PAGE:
Specter defended his newfound stance with vigor: He took to the floor of the Senate. He took to Twitter. He spoke with bloggers. He wrote an op-ed for The Huffington Post: "Enacted 13 years ago when the idea of same-sex marriage was struggling for acceptance, the act is a relic of a more tradition-bound time and culture."

Quite a change for six weeks.

To be fair, form letters to constituents are almost never seen by the lawmaker whose name is signed at the bottom, and Specter says that was the case here. But it illustrates the fact that even Specter's own staff has trouble keeping up with him.

Specter doesn't say when, exactly, he changed his mind. Nor does he couch it in terms of personal revelation: Simply, society has changed, so his position on gay marriage is changing with it.

That a politician might be so susceptible to public opinion on matters of civil rights could give activists pause. But it's here that Specter's long-standing ties to the gay community come roaring into play. And those relationships go way, way back. "Everyone seems to have a personal story about Arlen Specter," says Micah Mahjoubian, a gay Philadelphia political consultant working for Specter's re-election campaign. "That's why so many people support him."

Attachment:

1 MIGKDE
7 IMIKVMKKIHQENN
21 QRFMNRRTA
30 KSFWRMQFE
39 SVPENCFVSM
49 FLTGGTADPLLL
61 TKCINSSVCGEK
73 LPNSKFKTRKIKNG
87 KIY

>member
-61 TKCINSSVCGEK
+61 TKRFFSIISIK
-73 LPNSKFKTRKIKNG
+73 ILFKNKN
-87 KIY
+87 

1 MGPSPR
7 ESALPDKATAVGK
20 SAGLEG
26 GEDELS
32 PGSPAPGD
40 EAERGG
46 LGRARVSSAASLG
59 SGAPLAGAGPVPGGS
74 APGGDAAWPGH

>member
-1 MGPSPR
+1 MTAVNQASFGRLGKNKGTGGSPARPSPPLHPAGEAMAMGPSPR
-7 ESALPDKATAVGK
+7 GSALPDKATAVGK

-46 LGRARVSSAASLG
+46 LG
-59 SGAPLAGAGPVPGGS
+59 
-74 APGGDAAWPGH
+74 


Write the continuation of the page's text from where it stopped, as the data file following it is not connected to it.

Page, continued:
It started in 1963, when Specter was an assistant district attorney. Philly cops would go to places where gay men gathered, lure them into making sexual advances and arrest them. Soon after, the cops would offer a way out of legal trouble, for an under-the-table price, of course. In his 2000 memoir Passion for Truth, Specter recalls seeing evidence of financial extortion by a particular officer. "I was livid," he writes. Though he didn't nail that cop for the shakedowns, Specter got a jury to convict him on other charges of conspiring to commit extortion.

"I went out of my way to protect the rights of gays," Specter told the Philadelphia Gay News editorial board late last year. In interviews and speeches, Specter often traces that early concern about gay oppression to growing up as a Jew in Kansas. Indeed, more than a decade ago Specter and Sen. Ted Kennedy co-sponsored hate crimes legislation (although it didn't pass until 2009).